Appearances can often be deceptive; think about water productivity and you automatically want to curse the profligate almond. The fact is, alfalfa is the crop that consumes the most water in California. Often, new farmers are surprised to find out which crops consume the most water when they’re first starting out. If you’re looking to make your operations less water-intensive, then it may be time to look into operating loans for farms. You’ll also want to avoid planting crops that require vast amounts of water.


Every Crop Has Different Water Needs

Just like people, crops each have their own water needs. Meat is one of the most water-intensive agricultural products. Yet, some plants also require significant amounts of water. 


Water-Intensive Crops

Some of the most popular crops today are highly water-intensive. These crops include:

  • Rice
  • Soybeans
  • Wheat
  • Sugarcane
  • Cotton
  • Alfalfa
  • Pasture


The Profitability of the Crop

The solution, however, is not as simple as stopping farmers from cultivating these water-intensive crops. The profitability of these crops is why farmers keep growing them. 


Almonds consume nearly 10% of California’s annual water use, yet farmers continue to grow them because of their profits. Of course, operating loans for farms and other financial instruments take your profits into account when evaluating an application.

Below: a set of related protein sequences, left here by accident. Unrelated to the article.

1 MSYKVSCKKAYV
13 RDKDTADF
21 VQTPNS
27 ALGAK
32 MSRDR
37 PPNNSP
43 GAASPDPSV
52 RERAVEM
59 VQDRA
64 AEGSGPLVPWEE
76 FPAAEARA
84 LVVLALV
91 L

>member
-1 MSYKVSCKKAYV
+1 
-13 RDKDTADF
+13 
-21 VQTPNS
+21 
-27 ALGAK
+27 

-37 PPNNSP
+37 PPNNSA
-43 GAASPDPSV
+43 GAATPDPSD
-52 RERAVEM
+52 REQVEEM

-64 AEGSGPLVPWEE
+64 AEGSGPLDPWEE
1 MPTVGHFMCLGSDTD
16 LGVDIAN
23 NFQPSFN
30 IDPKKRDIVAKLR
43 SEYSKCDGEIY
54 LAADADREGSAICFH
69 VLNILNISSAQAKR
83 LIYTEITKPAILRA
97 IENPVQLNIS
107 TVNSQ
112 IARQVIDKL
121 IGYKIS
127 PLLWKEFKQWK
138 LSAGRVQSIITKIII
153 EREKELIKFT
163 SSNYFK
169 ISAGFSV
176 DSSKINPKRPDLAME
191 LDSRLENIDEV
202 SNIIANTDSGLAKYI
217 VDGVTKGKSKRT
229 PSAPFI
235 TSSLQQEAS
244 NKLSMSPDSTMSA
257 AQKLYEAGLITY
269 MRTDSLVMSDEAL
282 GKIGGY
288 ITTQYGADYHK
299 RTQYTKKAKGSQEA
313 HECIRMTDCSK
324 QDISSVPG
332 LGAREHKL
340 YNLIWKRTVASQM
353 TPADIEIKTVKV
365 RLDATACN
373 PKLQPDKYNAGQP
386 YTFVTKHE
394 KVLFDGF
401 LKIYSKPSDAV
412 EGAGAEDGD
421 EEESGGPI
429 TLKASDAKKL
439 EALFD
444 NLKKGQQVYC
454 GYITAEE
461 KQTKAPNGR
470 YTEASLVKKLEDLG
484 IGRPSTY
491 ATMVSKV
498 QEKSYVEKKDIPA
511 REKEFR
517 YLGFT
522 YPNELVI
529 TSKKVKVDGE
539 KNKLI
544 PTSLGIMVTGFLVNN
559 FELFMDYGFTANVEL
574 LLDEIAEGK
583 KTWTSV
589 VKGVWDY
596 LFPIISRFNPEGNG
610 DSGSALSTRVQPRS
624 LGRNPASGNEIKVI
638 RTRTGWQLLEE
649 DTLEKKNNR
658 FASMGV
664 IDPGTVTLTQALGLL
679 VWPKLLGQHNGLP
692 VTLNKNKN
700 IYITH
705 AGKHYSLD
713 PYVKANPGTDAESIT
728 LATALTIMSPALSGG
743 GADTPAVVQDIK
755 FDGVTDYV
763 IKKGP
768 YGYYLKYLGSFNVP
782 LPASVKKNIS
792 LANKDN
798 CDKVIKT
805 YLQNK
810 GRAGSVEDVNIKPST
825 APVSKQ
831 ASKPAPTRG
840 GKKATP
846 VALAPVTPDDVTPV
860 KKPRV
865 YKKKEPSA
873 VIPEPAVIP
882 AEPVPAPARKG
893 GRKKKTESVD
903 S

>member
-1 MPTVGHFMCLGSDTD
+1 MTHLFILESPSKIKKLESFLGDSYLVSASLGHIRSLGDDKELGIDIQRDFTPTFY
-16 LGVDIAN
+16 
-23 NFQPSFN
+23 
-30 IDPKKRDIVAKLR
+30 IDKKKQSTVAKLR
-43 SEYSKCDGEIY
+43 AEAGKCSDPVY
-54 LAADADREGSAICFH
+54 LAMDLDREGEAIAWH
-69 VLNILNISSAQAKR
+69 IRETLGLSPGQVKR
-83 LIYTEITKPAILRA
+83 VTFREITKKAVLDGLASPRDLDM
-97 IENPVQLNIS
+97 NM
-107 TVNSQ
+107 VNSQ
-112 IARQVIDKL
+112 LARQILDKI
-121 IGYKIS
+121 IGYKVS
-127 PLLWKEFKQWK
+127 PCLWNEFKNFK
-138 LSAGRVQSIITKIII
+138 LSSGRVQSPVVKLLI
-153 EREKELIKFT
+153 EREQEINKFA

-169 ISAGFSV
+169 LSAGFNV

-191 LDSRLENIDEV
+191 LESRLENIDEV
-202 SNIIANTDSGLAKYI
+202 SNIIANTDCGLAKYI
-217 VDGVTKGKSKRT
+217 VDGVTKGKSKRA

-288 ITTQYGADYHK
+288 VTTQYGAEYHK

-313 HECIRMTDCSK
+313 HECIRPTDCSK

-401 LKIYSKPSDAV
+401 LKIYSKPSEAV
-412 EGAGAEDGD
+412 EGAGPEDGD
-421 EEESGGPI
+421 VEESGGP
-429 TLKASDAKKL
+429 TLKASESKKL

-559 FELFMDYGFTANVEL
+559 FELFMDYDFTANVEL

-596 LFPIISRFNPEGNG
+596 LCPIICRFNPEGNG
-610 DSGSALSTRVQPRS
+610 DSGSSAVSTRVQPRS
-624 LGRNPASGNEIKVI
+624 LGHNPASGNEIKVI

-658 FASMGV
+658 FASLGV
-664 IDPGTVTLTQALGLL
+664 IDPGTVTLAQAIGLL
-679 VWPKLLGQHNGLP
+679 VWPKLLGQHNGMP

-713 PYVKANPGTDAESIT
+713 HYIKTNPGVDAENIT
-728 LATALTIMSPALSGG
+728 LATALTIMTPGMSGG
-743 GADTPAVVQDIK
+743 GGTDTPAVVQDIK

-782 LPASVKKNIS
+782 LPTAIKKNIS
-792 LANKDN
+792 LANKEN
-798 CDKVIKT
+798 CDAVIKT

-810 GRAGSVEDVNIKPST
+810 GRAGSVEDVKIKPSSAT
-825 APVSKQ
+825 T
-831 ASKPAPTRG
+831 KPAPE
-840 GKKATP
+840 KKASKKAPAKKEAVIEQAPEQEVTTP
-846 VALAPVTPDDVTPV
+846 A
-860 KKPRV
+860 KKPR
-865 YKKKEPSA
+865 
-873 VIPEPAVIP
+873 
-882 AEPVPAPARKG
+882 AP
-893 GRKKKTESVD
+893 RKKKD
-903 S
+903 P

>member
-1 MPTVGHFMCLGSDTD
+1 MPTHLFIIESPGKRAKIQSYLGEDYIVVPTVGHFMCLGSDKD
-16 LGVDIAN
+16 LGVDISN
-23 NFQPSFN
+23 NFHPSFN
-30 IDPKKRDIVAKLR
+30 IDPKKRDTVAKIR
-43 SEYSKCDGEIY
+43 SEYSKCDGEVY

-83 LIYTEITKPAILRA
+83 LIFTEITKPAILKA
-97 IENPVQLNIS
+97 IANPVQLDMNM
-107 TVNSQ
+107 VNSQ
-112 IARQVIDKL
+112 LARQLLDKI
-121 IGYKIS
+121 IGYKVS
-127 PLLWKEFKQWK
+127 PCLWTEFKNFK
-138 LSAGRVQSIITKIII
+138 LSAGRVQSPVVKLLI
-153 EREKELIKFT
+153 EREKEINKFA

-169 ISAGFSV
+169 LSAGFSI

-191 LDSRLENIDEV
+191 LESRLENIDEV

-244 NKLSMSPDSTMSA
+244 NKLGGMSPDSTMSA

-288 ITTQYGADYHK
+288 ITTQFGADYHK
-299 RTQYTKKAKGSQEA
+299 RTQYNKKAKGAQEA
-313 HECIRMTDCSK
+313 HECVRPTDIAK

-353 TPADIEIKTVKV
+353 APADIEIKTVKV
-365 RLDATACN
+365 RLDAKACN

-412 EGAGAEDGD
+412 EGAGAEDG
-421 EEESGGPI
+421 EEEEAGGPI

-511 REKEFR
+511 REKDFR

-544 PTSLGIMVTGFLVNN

End Use

Alfalfa is indeed water-intensive and highly unproductive monetarily. But the ultimate value is far more than the sale price because both the beef and the dairy industry are supported by this crop.


Ease of Operations

Some crops, like rice, are easy to grow, despite being water-intensive and generating very little value per acre-foot of water. Growing such crops, farmers know sales are assured and they don’t have to depend on additional farm financing.


Consider Your Crops Carefully

If you are a responsible farmer that can go against the flow, make sure it counts on paper. Operating loans for farms may reward you with a lower rate of interest. Get in touch with one of our consultants at AgAmerica today to find out more.